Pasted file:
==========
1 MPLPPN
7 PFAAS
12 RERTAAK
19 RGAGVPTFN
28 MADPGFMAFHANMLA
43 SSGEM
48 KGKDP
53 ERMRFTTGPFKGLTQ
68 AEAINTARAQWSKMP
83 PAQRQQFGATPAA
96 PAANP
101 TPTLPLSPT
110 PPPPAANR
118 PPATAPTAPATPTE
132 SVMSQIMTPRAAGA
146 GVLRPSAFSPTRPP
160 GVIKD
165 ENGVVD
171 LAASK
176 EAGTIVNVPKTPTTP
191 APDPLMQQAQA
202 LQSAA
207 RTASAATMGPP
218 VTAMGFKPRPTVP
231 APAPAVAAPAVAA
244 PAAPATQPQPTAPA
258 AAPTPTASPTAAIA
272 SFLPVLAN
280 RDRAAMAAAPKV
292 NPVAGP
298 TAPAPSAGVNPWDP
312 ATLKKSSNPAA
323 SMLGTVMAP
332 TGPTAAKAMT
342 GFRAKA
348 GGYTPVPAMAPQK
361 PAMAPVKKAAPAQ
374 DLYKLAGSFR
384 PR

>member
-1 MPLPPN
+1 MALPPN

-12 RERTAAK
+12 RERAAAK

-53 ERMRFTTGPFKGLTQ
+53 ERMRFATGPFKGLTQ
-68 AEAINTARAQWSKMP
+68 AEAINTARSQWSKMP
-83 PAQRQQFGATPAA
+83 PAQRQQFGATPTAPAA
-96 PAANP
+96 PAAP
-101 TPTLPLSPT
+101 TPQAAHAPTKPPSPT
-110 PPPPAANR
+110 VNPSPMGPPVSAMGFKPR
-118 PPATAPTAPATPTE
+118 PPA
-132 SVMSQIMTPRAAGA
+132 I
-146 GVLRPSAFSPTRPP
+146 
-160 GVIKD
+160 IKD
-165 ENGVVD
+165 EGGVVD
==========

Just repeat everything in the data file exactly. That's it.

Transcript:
1 MPLPPN
7 PFAAS
12 RERTAAK
19 RGAGVPTFN
28 MADPGFMAFHANMLA
43 SSGEM
48 KGKDP
53 ERMRFTTGPFKGLTQ
68 AEAINTARAQWSKMP
83 PAQRQQFGATPAA
96 PAANP
101 TPTLPLSPT
110 PPPPAANR
118 PPATAPTAPATPTE
132 SVMSQIMTPRAAGA
146 GVLRPSAFSPTRPP
160 GVIKD
165 ENGVVD
171 LAASK
176 EAGTIVNVPKTPTTP
191 APDPLMQQAQA
202 LQSAA
207 RTASAATMGPP
218 VTAMGFKPRPTVP
231 APAPAVAAPAVAA
244 PAAPATQPQPTAPA
258 AAPTPTASPTAAIA
272 SFLPVLAN
280 RDRAAMAAAPKV
292 NPVAGP
298 TAPAPSAGVNPWDP
312 ATLKKSSNPAA
323 SMLGTVMAP
332 TGPTAAKAMT
342 GFRAKA
348 GGYTPVPAMAPQK
361 PAMAPVKKAAPAQ
374 DLYKLAGSFR
384 PR

>member
-1 MPLPPN
+1 MALPPN

-12 RERTAAK
+12 RERAAAK

-53 ERMRFTTGPFKGLTQ
+53 ERMRFATGPFKGLTQ
-68 AEAINTARAQWSKMP
+68 AEAINTARSQWSKMP
-83 PAQRQQFGATPAA
+83 PAQRQQFGATPTAPAA
-96 PAANP
+96 PAAP
-101 TPTLPLSPT
+101 TPQAAHAPTKPPSPT
-110 PPPPAANR
+110 VNPSPMGPPVSAMGFKPR
-118 PPATAPTAPATPTE
+118 PPA
-132 SVMSQIMTPRAAGA
+132 I
-146 GVLRPSAFSPTRPP
+146 
-160 GVIKD
+160 IKD
-165 ENGVVD
+165 EGGVVD